CTS #9 takes you out the BGT to Woodinville, up through Maltby and out to Snohomish. Beautiful countryside ride through Monroe and up the Sky River valley to Sultan, 42 miles from the start. And, aside from aches and pains (hip, some leg stiffness), I felt good. Had been off the bike for any serious saddle time or strain for four weeks, due to travel. Can't complain about going to New Orleans, Montreal and New York!
But, after lunch we cross the Sky River and go west on Ben Howard Road. With the first hill, I knew I was in trouble. Tough to get my wind, legs hurt more than normal, and slow. First signs of bonking. Peeing had been hard back at the rest stop, where I ate PB&J, drank an iced double-tall, consumed cookies and (bad choice) a couple of caramels. Not a healthy, carb-filled energy lunch. And while drinking a lot of water, not able to produce a whole lot of pee. Yes it was sunny and yes it was warm, but by PNW standards.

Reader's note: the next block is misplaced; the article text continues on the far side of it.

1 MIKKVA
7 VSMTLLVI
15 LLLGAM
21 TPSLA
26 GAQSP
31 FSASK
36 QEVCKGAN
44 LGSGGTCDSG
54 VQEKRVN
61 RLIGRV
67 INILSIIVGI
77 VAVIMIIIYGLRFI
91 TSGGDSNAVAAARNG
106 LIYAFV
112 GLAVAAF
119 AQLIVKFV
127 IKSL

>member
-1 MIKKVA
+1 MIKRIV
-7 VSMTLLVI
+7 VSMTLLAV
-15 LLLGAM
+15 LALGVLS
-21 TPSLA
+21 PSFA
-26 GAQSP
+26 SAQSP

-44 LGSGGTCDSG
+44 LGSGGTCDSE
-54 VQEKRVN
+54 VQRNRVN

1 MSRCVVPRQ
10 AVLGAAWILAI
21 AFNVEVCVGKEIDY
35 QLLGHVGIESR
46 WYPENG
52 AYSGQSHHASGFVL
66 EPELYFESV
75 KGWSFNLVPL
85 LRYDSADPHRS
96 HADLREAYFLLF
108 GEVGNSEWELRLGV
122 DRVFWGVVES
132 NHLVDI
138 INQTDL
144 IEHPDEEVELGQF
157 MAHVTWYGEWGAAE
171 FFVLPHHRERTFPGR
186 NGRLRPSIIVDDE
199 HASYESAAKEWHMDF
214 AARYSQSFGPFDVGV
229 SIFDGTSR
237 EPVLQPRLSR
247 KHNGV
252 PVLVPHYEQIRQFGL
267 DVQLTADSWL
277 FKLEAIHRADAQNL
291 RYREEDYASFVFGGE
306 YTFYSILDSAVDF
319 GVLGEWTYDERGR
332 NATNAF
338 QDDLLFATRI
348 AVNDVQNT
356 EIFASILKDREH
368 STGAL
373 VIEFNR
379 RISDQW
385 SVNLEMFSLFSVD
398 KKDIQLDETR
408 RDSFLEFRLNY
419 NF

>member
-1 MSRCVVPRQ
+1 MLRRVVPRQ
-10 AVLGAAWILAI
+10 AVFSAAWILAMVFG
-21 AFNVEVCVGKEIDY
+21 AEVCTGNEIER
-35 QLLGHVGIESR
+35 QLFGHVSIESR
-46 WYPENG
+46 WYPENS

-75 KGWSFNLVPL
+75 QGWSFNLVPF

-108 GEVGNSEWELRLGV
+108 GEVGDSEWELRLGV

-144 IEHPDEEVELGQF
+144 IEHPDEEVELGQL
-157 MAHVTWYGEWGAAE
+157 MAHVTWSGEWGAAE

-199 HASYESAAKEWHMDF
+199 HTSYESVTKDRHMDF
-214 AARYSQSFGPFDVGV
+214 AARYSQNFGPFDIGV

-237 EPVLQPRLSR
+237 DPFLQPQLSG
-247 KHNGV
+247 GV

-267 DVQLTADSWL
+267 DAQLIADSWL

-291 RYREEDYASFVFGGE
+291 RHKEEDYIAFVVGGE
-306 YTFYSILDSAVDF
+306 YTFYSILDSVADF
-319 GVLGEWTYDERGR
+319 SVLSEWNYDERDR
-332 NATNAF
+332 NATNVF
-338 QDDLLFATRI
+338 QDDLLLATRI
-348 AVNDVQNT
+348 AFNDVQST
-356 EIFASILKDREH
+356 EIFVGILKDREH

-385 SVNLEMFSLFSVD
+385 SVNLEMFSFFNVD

Started to get a bit cranky, but glad that I was in the role of ride leader, as that meant I had to keep going, despite a few chills, a bit of dizzy. The route back, once we cross High Bridge over the Snoqualmie River, gets hillier and tougher, and it's that part of the route, leading back into Maltby where I felt fried. An apple, a lot of water and then back up the hill into Woodinville, out to the SRT, and ten miles on the trails back, limping all the way. I walked 70th up home, stretching, stopping every 20 yards or so, hurting in legs, back, hamstring, shoulders and was thoroughly whipped.
What's different for next time? More rest, better eating, hydrate throughout the week, back on the exercise regimen with some consistency. There was lots of pollen in the air, and the eyes and throat were constricted, so many that contributed. But, the CTS is meant to be done as a series, and picking up with a strenuous ride after than long of a layoff was probably not the best plan.
Still, a beautiful route, and when I look back at my numbers, not a bad result. Avg speed = 12.7 mph, elevation gain 3,215 ft.